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When Owen Leeming’s first and only New Zealand poetry collection, Venus is Setting, was published by Caxton Press in 1972, the author had, as editor Robert McLean writes in his introduction, “long since quit New Zealand for life, love, and work elsewhere. Although he returned to New Zealand in the early sixties after travel and work as a broadcaster in London, where he participated in The Group alongside fellow expat Peter Porter, Leeming soon left again. Eventually he made his home in France, where he has spent the best part of four decades, latterly working as a translator with OECD after a series of consultancies with UNESCO.”
He continued to write poetry and a handful of poems appeared during the 1970s in Landfall and Islands. In 1986 Leeming made the first of a number of return trips to New Zealand, which led to him write some of the poems included in this selection. In 2014, forty years since his last poems were published in New Zealand, two appeared in Poetry NZ. As McLean puts it: “the intervening decades had not at all lessened the jubilant skepticism and attentive itinerancy that marks this singular voice.”
It is to be hoped that with this new collection Owen Leeming finds at least some measure of the readership his achievements so clearly deserve.
“This book may be a small vessel but it has two masts, the sequences ‘Sirens’ and ‘Khalwat’, that allow it to sail clear from the swell of ‘The Priests of Serrabonne’, a classic that made Landfall in 1962. Leeming has tied himself to his backbone, resisting an immediate yet transitory appeal (‘the hangi/ in the Sheraton Hotel’) to wonder: ‘Can Lacan draw that sky?’ His craft circumnavigates our world in more than words.”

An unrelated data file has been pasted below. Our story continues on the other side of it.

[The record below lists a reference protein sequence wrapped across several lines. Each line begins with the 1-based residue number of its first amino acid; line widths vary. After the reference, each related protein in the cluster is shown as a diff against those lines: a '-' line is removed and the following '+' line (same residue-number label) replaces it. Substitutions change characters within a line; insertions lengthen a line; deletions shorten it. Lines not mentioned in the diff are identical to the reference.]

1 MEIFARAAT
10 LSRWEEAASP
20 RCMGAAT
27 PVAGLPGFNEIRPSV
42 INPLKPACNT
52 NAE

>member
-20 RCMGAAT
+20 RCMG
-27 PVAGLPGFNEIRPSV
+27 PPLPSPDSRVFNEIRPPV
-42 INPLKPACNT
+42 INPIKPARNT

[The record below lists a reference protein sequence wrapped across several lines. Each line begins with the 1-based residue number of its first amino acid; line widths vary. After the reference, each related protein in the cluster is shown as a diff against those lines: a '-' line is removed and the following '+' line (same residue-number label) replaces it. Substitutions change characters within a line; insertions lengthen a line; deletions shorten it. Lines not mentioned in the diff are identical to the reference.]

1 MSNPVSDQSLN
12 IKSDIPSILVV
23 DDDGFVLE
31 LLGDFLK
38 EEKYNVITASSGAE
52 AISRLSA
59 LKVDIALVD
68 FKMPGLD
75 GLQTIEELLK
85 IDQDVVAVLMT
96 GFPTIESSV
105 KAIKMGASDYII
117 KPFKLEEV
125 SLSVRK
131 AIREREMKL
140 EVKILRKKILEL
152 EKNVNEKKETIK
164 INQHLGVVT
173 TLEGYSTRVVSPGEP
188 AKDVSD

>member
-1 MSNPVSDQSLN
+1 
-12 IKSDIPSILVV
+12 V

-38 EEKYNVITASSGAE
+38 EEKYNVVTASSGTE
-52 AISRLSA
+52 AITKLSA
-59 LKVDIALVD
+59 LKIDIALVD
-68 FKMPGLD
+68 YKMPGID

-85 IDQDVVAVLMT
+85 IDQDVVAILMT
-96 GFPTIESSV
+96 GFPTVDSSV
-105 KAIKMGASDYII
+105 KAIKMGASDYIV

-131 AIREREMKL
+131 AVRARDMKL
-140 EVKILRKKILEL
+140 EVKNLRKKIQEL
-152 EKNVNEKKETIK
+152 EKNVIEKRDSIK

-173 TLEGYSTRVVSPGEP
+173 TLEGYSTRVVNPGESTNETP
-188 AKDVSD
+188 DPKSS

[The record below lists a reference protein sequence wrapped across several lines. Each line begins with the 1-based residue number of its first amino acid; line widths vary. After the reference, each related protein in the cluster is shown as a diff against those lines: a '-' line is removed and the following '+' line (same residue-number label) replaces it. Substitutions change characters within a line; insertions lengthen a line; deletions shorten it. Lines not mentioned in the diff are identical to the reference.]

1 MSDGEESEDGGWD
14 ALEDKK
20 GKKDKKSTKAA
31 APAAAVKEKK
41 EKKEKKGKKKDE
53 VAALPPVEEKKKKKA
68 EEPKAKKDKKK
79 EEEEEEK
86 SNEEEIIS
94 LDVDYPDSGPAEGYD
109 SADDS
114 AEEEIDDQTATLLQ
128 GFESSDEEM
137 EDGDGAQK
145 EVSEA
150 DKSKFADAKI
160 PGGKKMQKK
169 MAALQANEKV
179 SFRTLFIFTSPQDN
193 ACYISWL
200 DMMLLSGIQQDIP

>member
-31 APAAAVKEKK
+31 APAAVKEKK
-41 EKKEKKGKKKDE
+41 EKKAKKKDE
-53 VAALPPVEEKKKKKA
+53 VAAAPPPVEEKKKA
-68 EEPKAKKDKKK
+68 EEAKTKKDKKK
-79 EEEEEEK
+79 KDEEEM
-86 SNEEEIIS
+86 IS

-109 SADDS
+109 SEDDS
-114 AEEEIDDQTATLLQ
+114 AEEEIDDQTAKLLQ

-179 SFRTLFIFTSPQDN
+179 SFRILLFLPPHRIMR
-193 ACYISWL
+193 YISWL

“Mr Leeming’s […] masterly poem, ‘The Priests of Serrabonne’, […] is one of the documents to which I turn for reassurance in my private clumsy labours to undo the harm the Catholic Church does to her young, and to support and initiate a heart-centred Catholic humanism. I respect to the hilt Mr Leeming’s honest atheistic humanism […] with a sense of comradeship among equals.” ––James K. Baxter, Landfall vol. 25 no. 2 (June 1971)
“… a particular scrupulousness has been and is at work, even a finickyness, uncommon among our writers . . . Mr Leeming’s book is unusual, and subtle. His craft is very accomplished.” ––Kendrick Smithyman, review of Venus is Setting, Islands 5, vol. 2 no. 3 (Spring 1973)
Telluric push-ups, rains
inordinate, gouging ice
wrought these tree-robed
to the sea. Thank or curse
the bauxite, politicians
for a potholed road through moss,
jouncing bus, jetty,
turbines in the native rock.
We at least can guess
the virgin’s look, her falls
of tears, before she came a whore.
It had better been for us
and children after to ignore,
to have kept the doubt . . . sound.
© Owen leeming 2018
Publication date: August 6, 2018
THROUGH YOUR EYES
poems early and late
edited with an introduction by Robert McLean
Softcover, 52 pp, 210 x 148mm